What’s more, the coal ban is actually a phase-out rather than an immediate, blanket embargo. Germany has been pushing to prolong the three-month grace period to four months, EU diplomats said. This deadline is more in line with Berlin’s plans to reduce its dependence on Russian coal by the fall.
As for banning oil, while the will to act is growing stronger in Berlin and elsewhere, the timeline remains unclear. So far, senior EU figures seem to think it will take “weeks” before the bloc is ready to switch off Russian oil imports.
Weeks, not days
On Thursday, French Economy Minister Bruno Le Maire called for a stop to imports of Russian oil “in a few weeks.” Italian Prime Minister Mario Draghi on Wednesday also pushed for further measures. “Do you prefer peace or the air conditioner on? This is the question we have to ask ourselves.”
Poland and the Baltics worry the ban on coal risks allowing other countries to think they’ve done enough on the energy sector. Behind closed doors, several EU ambassadors this week raised the need for an oil embargo, EU diplomats said.
Until last week, Germany and Austria had firmly opposed targeting oil or gas, with German Chancellor Olaf Scholz warning of recession and mass poverty for Europe if it were to go cold turkey on Russian energy supplies. But officials suggested Berlin is softening its opposition to ending oil imports.
“We will need not only alternative supplies but also energy savings, energy efficiency if we want to manage this independence in a few weeks,” the EU’s economy commissioner, Paolo Gentiloni, said Thursday at the Delphi Economic Forum. “If we have more time, it would be less costly, but we know peace has a cost.”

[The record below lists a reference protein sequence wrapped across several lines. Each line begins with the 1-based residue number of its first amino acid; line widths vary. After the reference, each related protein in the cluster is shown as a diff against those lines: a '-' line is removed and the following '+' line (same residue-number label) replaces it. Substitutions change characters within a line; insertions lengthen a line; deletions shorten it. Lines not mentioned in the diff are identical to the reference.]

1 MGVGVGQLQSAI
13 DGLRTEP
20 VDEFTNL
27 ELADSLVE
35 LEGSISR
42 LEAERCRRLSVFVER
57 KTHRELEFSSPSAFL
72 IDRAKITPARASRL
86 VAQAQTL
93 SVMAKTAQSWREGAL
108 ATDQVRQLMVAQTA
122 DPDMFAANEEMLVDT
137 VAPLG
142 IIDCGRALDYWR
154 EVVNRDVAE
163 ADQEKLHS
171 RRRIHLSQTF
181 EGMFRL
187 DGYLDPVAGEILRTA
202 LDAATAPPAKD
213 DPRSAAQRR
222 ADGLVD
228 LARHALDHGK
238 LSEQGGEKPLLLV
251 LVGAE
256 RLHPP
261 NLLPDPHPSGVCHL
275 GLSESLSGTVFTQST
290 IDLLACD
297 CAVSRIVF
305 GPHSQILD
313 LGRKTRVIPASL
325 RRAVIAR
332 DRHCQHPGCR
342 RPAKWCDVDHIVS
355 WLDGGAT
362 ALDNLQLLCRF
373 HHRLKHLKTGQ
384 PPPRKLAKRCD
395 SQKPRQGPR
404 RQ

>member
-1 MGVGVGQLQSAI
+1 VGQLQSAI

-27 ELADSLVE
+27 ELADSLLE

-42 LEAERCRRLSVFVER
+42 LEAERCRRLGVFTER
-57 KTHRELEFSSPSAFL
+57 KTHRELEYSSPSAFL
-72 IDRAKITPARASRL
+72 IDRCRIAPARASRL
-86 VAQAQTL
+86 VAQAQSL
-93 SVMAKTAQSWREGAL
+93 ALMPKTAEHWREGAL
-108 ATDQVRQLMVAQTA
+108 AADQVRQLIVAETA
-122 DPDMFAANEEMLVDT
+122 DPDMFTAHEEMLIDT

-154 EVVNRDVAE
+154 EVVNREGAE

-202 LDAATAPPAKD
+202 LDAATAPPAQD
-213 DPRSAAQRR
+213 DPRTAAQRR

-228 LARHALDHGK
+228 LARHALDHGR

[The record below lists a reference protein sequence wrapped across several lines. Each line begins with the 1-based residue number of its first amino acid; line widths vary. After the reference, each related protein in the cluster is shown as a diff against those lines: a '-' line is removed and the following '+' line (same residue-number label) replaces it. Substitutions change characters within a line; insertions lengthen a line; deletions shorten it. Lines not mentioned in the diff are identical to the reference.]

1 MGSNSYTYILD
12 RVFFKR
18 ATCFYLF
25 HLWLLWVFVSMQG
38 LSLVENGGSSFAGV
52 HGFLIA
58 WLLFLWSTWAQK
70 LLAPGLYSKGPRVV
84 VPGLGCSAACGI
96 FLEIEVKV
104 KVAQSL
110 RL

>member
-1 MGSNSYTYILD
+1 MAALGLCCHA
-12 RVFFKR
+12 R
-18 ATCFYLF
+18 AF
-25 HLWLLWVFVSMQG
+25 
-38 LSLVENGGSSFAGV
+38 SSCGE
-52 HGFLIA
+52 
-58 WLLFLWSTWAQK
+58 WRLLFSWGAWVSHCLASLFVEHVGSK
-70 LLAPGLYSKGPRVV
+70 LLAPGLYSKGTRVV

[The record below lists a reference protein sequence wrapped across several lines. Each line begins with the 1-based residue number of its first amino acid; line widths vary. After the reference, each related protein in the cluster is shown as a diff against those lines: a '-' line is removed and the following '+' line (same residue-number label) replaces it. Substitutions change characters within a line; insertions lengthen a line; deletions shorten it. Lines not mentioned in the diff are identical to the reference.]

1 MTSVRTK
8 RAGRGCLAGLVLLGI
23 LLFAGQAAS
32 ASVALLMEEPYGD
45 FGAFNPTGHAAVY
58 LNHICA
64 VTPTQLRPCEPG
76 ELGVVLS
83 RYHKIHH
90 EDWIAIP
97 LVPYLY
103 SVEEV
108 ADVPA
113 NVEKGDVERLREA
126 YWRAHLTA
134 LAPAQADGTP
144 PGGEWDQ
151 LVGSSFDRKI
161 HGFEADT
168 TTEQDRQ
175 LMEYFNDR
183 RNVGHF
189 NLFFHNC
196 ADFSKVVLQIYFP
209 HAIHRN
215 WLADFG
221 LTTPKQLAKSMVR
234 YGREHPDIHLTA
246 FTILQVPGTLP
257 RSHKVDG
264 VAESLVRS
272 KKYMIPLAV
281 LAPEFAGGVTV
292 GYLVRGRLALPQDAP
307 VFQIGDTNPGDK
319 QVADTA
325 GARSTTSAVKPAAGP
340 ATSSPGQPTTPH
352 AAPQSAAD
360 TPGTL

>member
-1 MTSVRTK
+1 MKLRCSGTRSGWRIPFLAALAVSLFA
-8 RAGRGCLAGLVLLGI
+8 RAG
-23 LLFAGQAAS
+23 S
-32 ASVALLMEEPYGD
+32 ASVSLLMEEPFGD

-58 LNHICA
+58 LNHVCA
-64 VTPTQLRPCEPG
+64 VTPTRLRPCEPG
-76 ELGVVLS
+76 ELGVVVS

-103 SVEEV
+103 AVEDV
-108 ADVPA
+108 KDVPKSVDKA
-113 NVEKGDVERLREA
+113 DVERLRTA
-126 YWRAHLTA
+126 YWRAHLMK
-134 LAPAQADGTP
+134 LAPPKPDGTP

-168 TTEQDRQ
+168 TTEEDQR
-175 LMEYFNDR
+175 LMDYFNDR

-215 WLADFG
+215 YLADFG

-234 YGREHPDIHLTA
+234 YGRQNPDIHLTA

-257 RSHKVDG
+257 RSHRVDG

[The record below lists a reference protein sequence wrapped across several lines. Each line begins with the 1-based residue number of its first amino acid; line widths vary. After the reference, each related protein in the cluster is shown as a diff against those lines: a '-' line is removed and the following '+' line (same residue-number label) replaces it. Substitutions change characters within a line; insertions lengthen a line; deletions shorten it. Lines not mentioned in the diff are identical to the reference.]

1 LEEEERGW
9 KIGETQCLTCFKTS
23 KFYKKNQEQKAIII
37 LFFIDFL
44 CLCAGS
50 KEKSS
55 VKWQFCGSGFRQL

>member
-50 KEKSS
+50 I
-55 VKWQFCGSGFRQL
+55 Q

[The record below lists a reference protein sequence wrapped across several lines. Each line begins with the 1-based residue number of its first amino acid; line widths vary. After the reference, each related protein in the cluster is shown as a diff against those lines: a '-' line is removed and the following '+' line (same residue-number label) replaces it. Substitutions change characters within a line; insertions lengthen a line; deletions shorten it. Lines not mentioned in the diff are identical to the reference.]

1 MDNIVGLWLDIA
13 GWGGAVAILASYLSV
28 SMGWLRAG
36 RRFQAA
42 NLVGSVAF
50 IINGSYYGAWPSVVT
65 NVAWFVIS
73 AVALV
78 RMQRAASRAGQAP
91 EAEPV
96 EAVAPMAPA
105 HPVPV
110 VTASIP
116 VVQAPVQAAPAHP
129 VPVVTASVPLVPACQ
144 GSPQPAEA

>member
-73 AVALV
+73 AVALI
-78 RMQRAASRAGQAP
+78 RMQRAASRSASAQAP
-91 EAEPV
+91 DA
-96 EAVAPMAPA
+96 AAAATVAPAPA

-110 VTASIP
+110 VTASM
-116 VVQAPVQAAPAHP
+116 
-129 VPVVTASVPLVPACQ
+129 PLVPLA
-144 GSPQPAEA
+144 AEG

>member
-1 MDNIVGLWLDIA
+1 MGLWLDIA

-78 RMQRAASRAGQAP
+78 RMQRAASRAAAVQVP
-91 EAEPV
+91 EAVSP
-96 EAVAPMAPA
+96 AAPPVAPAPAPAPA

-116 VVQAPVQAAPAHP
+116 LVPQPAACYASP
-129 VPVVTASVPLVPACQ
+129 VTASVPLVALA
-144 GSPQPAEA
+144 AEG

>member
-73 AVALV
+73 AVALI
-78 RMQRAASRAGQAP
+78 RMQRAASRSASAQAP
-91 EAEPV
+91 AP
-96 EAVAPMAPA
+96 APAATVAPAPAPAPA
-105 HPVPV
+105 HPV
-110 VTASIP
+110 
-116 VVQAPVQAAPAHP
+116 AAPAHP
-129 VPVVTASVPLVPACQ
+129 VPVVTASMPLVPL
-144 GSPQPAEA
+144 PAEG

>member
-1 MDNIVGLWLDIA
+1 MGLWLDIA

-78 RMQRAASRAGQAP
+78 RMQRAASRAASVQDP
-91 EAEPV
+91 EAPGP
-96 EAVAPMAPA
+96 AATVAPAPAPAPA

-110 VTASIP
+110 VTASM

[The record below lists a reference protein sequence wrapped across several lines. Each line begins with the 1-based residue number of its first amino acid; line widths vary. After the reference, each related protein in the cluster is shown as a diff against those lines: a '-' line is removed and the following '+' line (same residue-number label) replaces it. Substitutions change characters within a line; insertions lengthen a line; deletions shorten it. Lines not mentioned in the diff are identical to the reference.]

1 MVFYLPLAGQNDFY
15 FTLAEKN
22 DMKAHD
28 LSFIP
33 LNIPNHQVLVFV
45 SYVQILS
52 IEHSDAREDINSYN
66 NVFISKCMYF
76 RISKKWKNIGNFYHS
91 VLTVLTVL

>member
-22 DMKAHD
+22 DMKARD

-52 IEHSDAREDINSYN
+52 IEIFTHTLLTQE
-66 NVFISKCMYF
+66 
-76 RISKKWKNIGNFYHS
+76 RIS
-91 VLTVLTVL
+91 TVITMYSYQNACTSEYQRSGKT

Michael Kruse, the energy policy spokesperson of the Free Democratic Party (FDP), one of Scholz’s two coalition partners, earlier this week referred to a similar timeframe.
“We need to get out of Russian oil as quickly as possible,” Kruse said. “For that to succeed, new distribution routes to eastern Germany must be established, because Russian oil is consumed primarily there. This can be done within a few weeks.”
The German economy ministry did not immediately respond to a request for comment on whether Kruse’s timeline was correct.
Previously, Germany has said that contract changes will mean it can reduce Russian oil imports from 35 percent to 25 percent of consumption “in the coming weeks and months.”
A paper prepared by the economy ministry for this week’s Bundestag’s economy committee session, obtained by German news site Klimareporter, outlines that “if all Russian supplies were to fail to appear at short notice, the supply of crude oil could be secured theoretically — meaning without regard to transport possibilities and oil quality — with the oil reserve alone for more than 200 days.”
But the paper also warned that an immediate embargo could temporarily cause “market distortions and supply bottlenecks” at least in east and central Germany.
Paola Tamma, Leonie Kijewski and Giorgio Leali contributed reporting.